For 2004, Pontiac brings back those vaunted three letters, once again found on a midsize coupe. Although some purists may be offended that the new GTO is actually based on an Australian-market General Motors vehicle, the car's ability to blast down the road after painting two black stripes on the pavement should go a long way toward winning their acceptance.

Few cars have matched the instant recognition factor of the Volkswagen Beetle. When the Volkswagen "Type 11" debuted here in the States in 1946, it wasn't long before it acquired the nicknames "Beetle" and "Bug," with the former becoming its unofficial name. The economical Beetle had an air-cooled, four-cylinder engine mounted in the back that propelled the rear wheels. Right up until 1978, the last year the Beetle was sold in the U.S., the little VW retained its old-fashioned body style (complete with running boards) and air-cooled "pancake" four.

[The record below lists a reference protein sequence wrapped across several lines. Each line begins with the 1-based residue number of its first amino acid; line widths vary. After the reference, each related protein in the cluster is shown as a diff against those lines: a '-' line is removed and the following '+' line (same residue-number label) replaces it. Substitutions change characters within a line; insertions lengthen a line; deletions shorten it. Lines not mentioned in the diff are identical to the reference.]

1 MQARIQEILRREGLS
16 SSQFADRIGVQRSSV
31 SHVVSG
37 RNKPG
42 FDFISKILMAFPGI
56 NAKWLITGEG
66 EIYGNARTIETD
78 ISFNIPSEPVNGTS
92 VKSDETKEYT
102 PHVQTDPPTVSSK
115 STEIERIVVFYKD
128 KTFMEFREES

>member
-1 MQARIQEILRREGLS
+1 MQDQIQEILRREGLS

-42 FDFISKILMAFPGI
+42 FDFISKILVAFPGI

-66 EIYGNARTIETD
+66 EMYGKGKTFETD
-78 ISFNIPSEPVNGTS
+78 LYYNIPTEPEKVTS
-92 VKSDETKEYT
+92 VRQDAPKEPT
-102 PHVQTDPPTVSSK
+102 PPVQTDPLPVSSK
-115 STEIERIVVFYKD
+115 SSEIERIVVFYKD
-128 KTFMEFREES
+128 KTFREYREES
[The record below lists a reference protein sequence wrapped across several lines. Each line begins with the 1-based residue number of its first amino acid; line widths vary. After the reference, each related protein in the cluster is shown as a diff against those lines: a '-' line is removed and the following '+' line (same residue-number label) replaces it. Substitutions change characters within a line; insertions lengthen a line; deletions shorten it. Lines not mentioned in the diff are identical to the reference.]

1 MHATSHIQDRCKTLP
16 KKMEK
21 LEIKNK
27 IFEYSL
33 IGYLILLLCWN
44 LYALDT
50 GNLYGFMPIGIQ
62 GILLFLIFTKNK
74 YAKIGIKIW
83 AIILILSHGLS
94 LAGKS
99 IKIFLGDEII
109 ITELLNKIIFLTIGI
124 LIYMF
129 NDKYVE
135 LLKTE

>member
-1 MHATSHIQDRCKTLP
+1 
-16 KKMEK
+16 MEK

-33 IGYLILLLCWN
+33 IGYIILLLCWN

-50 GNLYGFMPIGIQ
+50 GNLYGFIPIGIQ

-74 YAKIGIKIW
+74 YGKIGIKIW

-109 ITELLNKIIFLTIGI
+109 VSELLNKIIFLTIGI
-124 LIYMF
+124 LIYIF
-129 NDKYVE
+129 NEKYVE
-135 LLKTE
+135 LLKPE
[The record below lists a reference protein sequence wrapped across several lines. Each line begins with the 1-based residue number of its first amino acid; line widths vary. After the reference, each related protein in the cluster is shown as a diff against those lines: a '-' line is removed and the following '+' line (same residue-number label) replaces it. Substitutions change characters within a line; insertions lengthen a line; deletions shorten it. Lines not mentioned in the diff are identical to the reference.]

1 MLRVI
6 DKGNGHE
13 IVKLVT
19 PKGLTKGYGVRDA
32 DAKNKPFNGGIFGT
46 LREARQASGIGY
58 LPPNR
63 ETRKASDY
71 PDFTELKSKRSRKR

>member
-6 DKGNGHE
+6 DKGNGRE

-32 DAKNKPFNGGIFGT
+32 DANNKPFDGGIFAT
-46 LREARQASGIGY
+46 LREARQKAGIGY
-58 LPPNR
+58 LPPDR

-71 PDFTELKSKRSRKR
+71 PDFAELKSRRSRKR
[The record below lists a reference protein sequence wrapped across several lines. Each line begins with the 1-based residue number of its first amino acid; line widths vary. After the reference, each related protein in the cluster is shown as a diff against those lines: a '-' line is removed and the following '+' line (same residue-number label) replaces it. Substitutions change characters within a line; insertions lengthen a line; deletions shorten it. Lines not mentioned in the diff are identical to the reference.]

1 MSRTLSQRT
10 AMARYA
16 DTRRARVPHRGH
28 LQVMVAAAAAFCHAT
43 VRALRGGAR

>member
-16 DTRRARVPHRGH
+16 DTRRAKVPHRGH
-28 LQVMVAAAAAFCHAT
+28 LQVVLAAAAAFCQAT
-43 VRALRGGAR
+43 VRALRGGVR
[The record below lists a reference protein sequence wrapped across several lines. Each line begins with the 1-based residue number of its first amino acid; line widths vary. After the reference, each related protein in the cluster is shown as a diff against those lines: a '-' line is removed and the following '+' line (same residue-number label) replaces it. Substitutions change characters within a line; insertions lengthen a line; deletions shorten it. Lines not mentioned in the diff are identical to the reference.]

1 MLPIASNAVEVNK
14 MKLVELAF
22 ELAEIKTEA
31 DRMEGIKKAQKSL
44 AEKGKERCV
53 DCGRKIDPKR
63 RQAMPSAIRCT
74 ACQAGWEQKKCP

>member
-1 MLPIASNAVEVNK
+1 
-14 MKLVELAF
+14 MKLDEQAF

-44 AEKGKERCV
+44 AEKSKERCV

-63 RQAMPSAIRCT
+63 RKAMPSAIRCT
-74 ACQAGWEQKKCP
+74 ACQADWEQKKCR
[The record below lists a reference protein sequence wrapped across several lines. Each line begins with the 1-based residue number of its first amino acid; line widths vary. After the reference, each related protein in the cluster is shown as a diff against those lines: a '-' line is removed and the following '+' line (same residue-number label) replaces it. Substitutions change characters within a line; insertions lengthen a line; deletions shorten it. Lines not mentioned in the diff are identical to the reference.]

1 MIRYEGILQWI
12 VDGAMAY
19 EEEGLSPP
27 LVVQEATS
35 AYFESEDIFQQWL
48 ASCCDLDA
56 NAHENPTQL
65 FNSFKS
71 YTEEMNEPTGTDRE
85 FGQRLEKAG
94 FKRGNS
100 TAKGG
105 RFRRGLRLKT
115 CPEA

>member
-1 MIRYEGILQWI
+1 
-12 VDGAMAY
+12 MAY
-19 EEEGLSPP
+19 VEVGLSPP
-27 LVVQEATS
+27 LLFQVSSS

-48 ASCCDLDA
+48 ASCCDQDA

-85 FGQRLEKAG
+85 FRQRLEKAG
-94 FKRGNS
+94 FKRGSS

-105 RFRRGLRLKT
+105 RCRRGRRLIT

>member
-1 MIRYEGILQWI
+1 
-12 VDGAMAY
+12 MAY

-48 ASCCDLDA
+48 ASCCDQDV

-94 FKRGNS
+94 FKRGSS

Twenty years later, VW jumped on the retro ride and brought back the Beetle. Well, sort of. Although the New Beetle (the car's actual name) does a great job of capturing the styling essence of the original Bug, it now has a front-mounted, water-cooled engine that drives the front wheels. As with the newest GTO, fans of the original Beetle may be bugged that the current version differs so greatly in a few key respects. But for the greater percentage of fans who don't care about such things and just like the way the old Beetle looks, the New Beetle's charming design just might be enough.

With most of these "instant classics" combining retro styling with modern technology, enthusiasts who love those timeless designs of days gone by needn't go without modern-day safety, comfort and performance. Looks like the "good old days" are back.